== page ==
Dueling Interaction Models of Personal-Computing and Web-Computing
Position Paper for MEDICHI 2007, 12-13 April at Klagenfurt University, Austria
by Matthias Müller-Prove and Frank Ludolph
Abstract Today the user of personal computers is facing several inconsistencies which originate from an unresolved situation between two competing interaction models. The WIMP desktop model was developed nearly 30 years ago at Xerox Parc and Apple Computer. The web model became popular in the mid 1990s and has profoundly changed business and the perception of social relationships. Contradictions between these two models have a severe negative impact on human-computer interaction.
Position Paper 4 pages, 31KB
Slides 15 slides, 818 KB
The interaction model of modern personal computing was established and standardized with the success of the Apple Macintosh. Although the system had a couple of commercial predecessors – Apple Lisa and Xerox Star – it is fair to say that the introduction of the Macintosh in 1984 was the starting point of the desktop publishing revolution. Ever since, all systems follow the same set of concepts: their graphical user interfaces use windows and icons to mimic an environment that was the physical desktop of the office worker 25 years ago. Documents are stored in a folder hierarchy much as real paper documents are filed in folders and cabinets and archives. Commands are typically organized in a menu structure which is operated with a mouse; for practical reasons laptops have replaced the mouse with a trackpad. In general, all devices that move the cursor on screen and transmit clicks to the computer are called pointing devices. The term «WIMP desktop» summarizes the systems that adhere to these principles.WIMP is an acronym for windows-icons-menus-pointing devices. It was probably invented by UNIX hackers, who liked the connotation of the term.
Ten years after the introduction of the Apple Macintosh another branch of interactive systems became popular: the World Wide Web. Its inventors combined the ideas of Ted Nelson’s hypertext from the mid 1960s with the transmission capability of the Internet to transfer HTML documents between computers – quite literally around the world. The class of programs that display web pages is called web browsers. The first browser was Nexus – developed by Tim Berners-Lee on a NeXT computer at the particle physics laboratory CERN in Geneva. He had a working prototype with a graphical user interface by December 1990. The program could display images (in separate windows), and had hypertext functionality built-in. Underlined anchor text could be activated with a single mouse click, which caused the targeted page to be loaded and displayed in a new window. Nexus was also capable of editing HTML pages, a feature that nearly all other browsers failed to implement ever since. Robert Cailliau recalls:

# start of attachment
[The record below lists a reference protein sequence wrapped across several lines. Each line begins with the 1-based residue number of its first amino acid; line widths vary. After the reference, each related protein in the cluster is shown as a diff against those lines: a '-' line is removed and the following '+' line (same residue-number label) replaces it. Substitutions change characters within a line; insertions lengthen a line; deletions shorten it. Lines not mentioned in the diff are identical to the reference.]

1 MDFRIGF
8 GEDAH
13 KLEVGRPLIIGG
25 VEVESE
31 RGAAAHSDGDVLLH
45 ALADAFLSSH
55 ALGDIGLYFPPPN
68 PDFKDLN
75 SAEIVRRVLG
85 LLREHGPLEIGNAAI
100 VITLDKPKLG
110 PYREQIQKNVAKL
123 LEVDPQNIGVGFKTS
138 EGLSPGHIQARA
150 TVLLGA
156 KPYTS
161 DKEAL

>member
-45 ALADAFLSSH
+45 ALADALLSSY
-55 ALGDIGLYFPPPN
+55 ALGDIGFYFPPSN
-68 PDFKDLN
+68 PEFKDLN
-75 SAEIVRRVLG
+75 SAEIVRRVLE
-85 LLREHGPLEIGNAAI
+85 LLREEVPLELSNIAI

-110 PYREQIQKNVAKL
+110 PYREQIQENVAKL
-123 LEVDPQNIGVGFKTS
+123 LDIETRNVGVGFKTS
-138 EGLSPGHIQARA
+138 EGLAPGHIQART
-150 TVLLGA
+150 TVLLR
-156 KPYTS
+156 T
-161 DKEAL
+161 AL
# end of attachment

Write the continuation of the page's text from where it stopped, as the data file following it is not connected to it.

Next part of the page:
«Usually a prototype is riddled with problems and the version that follows is a great improvement. With the World Wide Web the opposite is true. Tim’s browser set the standard for everything that followed and nearly a decade later no other browser has been able to match it.» [1, p.192]
NCSA Mosaic and the subsequent versions of the Netscape Navigator by Marc Andreessen became the most popular browsers of the 1990’s because they were available and easy to install for Windows, Macintosh, and Unix. They introduced the behavior of replacing the web page in the current browser window with the loaded page after making a hyper-jump [3, p.39].
The action of using windows like clip-on picture frames and activating hyperlinks on single-mouse clicks seem to be just subtle modifications to the WIMP desktop interaction model. In fact they have a tremendous impact on the general user experience on the PC. The unresolved conflicts lead to the situation that we are facing today. This paper will compare the interaction model of personal desktop computing with the general interaction model of world wide web browsers.
An interaction model is used to describe how the user’s actions correspond to changes in the system model and vice versa. It is the continuous flow of information between the user and the machine that constitutes the interaction with the PC. The interaction models for WIMP desktop systems on the one hand and the web on the other hand utilize quite different elements.
Interaction Model for WIMP Desktop Computing
The basic interactive elements for desktop computing are windows, icons, menus for the command structure, and the pointing device for operating the widgets on screen. The desktop metaphor is the guiding principle that helps the user build a mental model about her personal working space in the computer.
On a very fundamental level the WIMP desktop is object-oriented. This term needs to be explained, because we are not talking about software engineering principles. By using the desktop metaphor a set of real objects – like folders and paper documents – is transferred to the virtual space on the computer screen where they are represented as icons and windows. However, the illusion on screen is perceived as real. The user can touch the objects (with the mouse) and move them around, open and edit them, file them into folders, or put them in the trash can. As a result, a real interaction with virtual objects emerges.
Alan Kay’s formula, «Doing with images makes symbols» depicts the relationships between physical actions, electronic images, and the logical effects . Doing is the literal manipulation of things on screen. Images are the icons and windows of the graphical user interface. And symbols indicate the logical consequences of actions. One example: The act of moving a document icon onto a folder icon with the mouse changes the location of the document within the folder hierarchy. The latter is an abstract concept that just exists in the conceptual model of the system.
Ben Shneiderman calls this kind of interaction with objects on screen «direct manipulation» . User actions directly cause effects on the object and immediate feedback is provided to the user.